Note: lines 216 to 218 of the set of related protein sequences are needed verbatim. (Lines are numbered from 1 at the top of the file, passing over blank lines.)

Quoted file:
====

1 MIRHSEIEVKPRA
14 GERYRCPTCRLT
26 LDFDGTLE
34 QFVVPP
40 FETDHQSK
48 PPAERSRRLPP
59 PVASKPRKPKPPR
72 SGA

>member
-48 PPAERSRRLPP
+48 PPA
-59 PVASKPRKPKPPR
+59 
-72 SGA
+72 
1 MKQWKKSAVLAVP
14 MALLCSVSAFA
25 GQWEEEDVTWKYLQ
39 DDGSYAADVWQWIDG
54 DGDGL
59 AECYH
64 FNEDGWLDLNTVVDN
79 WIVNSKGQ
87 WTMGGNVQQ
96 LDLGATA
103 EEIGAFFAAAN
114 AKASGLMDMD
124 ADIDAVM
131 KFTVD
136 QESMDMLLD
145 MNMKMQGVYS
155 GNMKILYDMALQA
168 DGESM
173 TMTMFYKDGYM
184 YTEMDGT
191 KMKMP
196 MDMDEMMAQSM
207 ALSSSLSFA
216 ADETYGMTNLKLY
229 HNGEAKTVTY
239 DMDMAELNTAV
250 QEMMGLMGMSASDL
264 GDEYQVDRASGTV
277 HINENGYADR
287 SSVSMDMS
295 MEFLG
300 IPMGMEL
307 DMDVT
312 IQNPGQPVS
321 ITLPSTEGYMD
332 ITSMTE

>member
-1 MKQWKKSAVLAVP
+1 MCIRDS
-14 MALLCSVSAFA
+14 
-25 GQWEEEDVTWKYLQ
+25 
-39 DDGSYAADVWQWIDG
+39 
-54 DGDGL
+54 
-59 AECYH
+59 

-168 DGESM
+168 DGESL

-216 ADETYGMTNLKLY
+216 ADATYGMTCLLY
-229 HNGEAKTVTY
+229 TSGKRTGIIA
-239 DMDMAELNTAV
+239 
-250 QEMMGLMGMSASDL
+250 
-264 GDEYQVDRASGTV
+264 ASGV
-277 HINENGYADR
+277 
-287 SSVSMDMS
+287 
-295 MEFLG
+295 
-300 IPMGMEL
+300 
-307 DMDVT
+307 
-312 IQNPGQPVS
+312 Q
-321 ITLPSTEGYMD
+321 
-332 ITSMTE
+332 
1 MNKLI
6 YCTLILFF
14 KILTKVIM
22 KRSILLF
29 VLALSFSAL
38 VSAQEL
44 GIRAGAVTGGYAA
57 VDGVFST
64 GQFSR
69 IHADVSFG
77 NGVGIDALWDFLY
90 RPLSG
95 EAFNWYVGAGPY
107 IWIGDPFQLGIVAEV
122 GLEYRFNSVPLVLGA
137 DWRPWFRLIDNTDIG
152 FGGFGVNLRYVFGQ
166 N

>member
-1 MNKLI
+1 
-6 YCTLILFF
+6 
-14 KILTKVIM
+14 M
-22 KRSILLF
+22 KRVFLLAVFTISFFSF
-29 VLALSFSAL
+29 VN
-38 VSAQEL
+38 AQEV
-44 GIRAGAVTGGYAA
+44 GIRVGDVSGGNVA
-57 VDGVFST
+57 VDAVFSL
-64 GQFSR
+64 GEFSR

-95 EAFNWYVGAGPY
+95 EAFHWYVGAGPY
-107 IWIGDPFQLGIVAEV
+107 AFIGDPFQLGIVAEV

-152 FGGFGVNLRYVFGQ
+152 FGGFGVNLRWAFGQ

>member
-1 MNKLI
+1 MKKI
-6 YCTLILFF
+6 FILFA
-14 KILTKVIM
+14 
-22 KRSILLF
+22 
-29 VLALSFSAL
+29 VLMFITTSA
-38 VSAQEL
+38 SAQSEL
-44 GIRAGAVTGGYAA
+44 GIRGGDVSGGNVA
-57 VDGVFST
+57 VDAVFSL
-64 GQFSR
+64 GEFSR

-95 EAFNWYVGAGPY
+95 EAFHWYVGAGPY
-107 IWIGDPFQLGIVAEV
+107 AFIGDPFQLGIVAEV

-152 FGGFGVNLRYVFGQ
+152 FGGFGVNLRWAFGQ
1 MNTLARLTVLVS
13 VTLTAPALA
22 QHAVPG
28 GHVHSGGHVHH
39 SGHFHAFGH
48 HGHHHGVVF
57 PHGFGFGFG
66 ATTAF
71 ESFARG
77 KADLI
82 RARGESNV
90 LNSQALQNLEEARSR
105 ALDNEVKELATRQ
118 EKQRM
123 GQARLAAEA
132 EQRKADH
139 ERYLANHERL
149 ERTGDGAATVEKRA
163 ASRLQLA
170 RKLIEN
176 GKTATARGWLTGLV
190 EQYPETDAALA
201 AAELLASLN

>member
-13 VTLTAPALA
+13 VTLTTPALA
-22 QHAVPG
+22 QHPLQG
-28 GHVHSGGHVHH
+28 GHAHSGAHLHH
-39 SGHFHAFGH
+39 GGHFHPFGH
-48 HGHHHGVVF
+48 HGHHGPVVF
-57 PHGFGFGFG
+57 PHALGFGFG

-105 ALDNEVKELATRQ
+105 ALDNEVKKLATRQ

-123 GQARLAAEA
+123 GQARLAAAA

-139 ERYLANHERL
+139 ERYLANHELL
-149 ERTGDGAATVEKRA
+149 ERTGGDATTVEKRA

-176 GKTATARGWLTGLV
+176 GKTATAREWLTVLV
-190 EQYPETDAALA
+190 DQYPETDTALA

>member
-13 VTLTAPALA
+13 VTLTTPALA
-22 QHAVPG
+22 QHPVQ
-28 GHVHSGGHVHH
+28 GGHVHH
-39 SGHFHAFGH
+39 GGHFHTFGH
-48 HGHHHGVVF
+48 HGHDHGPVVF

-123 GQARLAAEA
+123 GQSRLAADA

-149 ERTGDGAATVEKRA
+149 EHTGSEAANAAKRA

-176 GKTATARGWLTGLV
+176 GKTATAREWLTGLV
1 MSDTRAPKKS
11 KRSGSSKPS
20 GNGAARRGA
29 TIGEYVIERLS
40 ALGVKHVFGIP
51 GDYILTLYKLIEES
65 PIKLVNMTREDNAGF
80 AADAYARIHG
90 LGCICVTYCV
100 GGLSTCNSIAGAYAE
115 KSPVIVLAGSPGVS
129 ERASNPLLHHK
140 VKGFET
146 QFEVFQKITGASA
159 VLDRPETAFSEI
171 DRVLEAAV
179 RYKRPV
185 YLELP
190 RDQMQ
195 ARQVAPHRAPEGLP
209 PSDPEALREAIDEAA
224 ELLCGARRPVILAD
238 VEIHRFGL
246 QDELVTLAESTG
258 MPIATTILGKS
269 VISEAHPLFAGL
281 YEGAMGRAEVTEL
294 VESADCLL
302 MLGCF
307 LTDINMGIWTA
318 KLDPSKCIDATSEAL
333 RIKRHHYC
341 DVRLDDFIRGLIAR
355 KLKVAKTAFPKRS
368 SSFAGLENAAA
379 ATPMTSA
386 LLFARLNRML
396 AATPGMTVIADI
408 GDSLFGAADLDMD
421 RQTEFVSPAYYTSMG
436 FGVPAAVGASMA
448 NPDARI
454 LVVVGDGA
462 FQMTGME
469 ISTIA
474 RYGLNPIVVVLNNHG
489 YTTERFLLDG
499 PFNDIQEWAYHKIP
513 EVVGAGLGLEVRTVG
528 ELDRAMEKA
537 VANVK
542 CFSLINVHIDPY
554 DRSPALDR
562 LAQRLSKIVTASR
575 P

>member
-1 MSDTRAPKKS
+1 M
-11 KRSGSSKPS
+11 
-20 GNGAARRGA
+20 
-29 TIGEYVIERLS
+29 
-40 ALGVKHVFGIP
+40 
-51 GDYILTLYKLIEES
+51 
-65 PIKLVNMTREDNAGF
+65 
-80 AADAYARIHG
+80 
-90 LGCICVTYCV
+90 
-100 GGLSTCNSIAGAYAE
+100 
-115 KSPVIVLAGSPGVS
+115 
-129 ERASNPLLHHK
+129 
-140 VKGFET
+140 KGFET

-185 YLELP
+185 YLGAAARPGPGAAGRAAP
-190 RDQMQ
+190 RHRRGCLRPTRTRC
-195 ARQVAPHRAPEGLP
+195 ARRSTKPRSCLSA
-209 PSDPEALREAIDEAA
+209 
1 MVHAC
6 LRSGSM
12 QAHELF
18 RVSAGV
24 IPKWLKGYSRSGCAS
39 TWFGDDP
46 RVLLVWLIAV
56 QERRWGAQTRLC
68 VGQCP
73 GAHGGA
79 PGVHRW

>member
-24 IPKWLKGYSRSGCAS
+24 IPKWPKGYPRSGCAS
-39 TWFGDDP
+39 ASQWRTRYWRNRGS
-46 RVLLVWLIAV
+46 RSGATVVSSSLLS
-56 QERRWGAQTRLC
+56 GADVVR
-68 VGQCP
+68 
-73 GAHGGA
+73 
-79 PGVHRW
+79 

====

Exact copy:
-39 SGHFHAFGH
+39 GGHFHTFGH
-48 HGHHHGVVF